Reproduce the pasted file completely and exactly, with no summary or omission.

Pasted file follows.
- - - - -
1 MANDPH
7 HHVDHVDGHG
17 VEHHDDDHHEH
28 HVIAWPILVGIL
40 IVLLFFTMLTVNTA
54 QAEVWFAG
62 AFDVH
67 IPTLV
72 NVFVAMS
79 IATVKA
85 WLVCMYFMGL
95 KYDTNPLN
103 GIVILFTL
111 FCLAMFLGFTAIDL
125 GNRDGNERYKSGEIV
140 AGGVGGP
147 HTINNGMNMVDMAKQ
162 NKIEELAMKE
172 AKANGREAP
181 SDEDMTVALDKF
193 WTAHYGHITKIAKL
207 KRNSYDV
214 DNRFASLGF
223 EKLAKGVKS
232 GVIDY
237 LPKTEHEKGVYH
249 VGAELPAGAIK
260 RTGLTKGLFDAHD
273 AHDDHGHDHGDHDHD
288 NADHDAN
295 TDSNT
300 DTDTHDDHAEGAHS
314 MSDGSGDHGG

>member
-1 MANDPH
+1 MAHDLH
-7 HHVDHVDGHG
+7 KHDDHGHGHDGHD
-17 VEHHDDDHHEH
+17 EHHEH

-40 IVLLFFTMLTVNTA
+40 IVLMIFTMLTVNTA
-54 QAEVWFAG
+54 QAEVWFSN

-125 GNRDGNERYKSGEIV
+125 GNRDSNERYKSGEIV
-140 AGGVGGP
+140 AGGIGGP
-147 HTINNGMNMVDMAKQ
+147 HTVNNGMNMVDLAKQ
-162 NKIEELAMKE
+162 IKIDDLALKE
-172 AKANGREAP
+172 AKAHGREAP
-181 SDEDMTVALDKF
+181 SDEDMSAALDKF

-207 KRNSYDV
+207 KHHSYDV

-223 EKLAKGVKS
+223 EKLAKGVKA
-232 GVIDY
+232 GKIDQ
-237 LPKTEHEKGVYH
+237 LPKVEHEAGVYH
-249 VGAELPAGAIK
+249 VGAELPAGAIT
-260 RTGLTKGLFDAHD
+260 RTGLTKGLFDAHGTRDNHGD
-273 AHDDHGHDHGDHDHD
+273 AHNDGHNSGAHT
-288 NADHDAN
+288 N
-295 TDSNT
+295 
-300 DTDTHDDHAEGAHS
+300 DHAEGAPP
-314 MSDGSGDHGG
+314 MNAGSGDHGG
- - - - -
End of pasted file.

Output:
1 MANDPH
7 HHVDHVDGHG
17 VEHHDDDHHEH
28 HVIAWPILVGIL
40 IVLLFFTMLTVNTA
54 QAEVWFAG
62 AFDVH
67 IPTLV
72 NVFVAMS
79 IATVKA
85 WLVCMYFMGL
95 KYDTNPLN
103 GIVILFTL
111 FCLAMFLGFTAIDL
125 GNRDGNERYKSGEIV
140 AGGVGGP
147 HTINNGMNMVDMAKQ
162 NKIEELAMKE
172 AKANGREAP
181 SDEDMTVALDKF
193 WTAHYGHITKIAKL
207 KRNSYDV
214 DNRFASLGF
223 EKLAKGVKS
232 GVIDY
237 LPKTEHEKGVYH
249 VGAELPAGAIK
260 RTGLTKGLFDAHD
273 AHDDHGHDHGDHDHD
288 NADHDAN
295 TDSNT
300 DTDTHDDHAEGAHS
314 MSDGSGDHGG

>member
-1 MANDPH
+1 MAHDLH
-7 HHVDHVDGHG
+7 KHDDHGHGHDGHD
-17 VEHHDDDHHEH
+17 EHHEH

-40 IVLLFFTMLTVNTA
+40 IVLMIFTMLTVNTA
-54 QAEVWFAG
+54 QAEVWFSN

-125 GNRDGNERYKSGEIV
+125 GNRDSNERYKSGEIV
-140 AGGVGGP
+140 AGGIGGP
-147 HTINNGMNMVDMAKQ
+147 HTVNNGMNMVDLAKQ
-162 NKIEELAMKE
+162 IKIDDLALKE
-172 AKANGREAP
+172 AKAHGREAP
-181 SDEDMTVALDKF
+181 SDEDMSAALDKF

-207 KRNSYDV
+207 KHHSYDV

-223 EKLAKGVKS
+223 EKLAKGVKA
-232 GVIDY
+232 GKIDQ
-237 LPKTEHEKGVYH
+237 LPKVEHEAGVYH
-249 VGAELPAGAIK
+249 VGAELPAGAIT
-260 RTGLTKGLFDAHD
+260 RTGLTKGLFDAHGTRDNHGD
-273 AHDDHGHDHGDHDHD
+273 AHNDGHNSGAHT
-288 NADHDAN
+288 N
-295 TDSNT
+295 
-300 DTDTHDDHAEGAHS
+300 DHAEGAPP
-314 MSDGSGDHGG
+314 MNAGSGDHGG